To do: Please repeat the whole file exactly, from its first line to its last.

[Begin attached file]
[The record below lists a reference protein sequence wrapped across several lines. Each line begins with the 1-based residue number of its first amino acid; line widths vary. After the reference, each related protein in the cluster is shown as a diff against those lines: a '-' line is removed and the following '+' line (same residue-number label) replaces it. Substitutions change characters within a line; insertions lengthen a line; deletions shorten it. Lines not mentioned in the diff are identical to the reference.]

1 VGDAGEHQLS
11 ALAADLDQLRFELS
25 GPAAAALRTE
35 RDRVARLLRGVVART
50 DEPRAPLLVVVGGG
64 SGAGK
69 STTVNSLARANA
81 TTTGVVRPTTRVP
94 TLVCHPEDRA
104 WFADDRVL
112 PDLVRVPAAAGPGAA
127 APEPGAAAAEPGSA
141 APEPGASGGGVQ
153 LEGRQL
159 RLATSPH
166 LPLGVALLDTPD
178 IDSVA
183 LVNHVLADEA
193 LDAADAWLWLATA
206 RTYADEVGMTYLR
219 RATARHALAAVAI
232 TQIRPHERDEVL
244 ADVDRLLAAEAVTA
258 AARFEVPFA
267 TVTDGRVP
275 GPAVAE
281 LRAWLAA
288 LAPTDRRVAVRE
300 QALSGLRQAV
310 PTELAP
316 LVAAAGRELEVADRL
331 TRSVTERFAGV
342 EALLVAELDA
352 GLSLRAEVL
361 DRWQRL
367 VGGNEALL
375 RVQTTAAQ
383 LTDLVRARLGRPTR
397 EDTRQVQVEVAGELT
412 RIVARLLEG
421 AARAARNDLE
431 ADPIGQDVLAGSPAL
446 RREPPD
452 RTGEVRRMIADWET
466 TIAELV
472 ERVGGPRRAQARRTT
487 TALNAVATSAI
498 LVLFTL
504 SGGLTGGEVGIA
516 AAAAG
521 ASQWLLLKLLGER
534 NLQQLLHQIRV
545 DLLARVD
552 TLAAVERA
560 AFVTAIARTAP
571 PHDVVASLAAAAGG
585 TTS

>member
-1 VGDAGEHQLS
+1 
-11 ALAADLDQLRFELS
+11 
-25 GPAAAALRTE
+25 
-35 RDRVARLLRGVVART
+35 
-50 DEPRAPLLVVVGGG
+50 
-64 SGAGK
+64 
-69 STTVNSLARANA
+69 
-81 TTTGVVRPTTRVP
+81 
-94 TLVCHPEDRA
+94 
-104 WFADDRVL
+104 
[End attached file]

[The record below lists a reference protein sequence wrapped across several lines. Each line begins with the 1-based residue number of its first amino acid; line widths vary. After the reference, each related protein in the cluster is shown as a diff against those lines: a '-' line is removed and the following '+' line (same residue-number label) replaces it. Substitutions change characters within a line; insertions lengthen a line; deletions shorten it. Lines not mentioned in the diff are identical to the reference.]

1 VGDAGEHQLS
11 ALAADLDQLRFELS
25 GPAAAALRTE
35 RDRVARLLRGVVART
50 DEPRAPLLVVVGGG
64 SGAGK
69 STTVNSLARANA
81 TTTGVVRPTTRVP
94 TLVCHPEDRA
104 WFADDRVL
112 PDLVRVPAAAGPGAA
127 APEPGAAAAEPGSA
141 APEPGASGGGVQ
153 LEGRQL
159 RLATSPH
166 LPLGVALLDTPD
178 IDSVA
183 LVNHVLADEA
193 LDAADAWLWLATA
206 RTYADEVGMTYLR
219 RATARHALAAVAI
232 TQIRPHERDEVL
244 ADVDRLLAAEAVTA
258 AARFEVPFA
267 TVTDGRVP
275 GPAVAE
281 LRAWLAA
288 LAPTDRRVAVRE
300 QALSGLRQAV
310 PTELAP
316 LVAAAGRELEVADRL
331 TRSVTERFAGV
342 EALLVAELDA
352 GLSLRAEVL
361 DRWQRL
367 VGGNEALL
375 RVQTTAAQ
383 LTDLVRARLGRPTR
397 EDTRQVQVEVAGELT
412 RIVARLLEG
421 AARAARNDLE
431 ADPIGQDVLAGSPAL
446 RREPPD
452 RTGEVRRMIADWET
466 TIAELV
472 ERVGGPRRAQARRTT
487 TALNAVATSAI
498 LVLFTL
504 SGGLTGGEVGIA
516 AAAAG
521 ASQWLLLKLLGER
534 NLQQLLHQIRV
545 DLLARVD
552 TLAAVERA
560 AFVTAIARTAP
571 PHDVVASLAAAAGG
585 TTS

>member
-1 VGDAGEHQLS
+1 
-11 ALAADLDQLRFELS
+11 
-25 GPAAAALRTE
+25 
-35 RDRVARLLRGVVART
+35 
-50 DEPRAPLLVVVGGG
+50 
-64 SGAGK
+64 
-69 STTVNSLARANA
+69 
-81 TTTGVVRPTTRVP
+81 
-94 TLVCHPEDRA
+94 
-104 WFADDRVL
+104 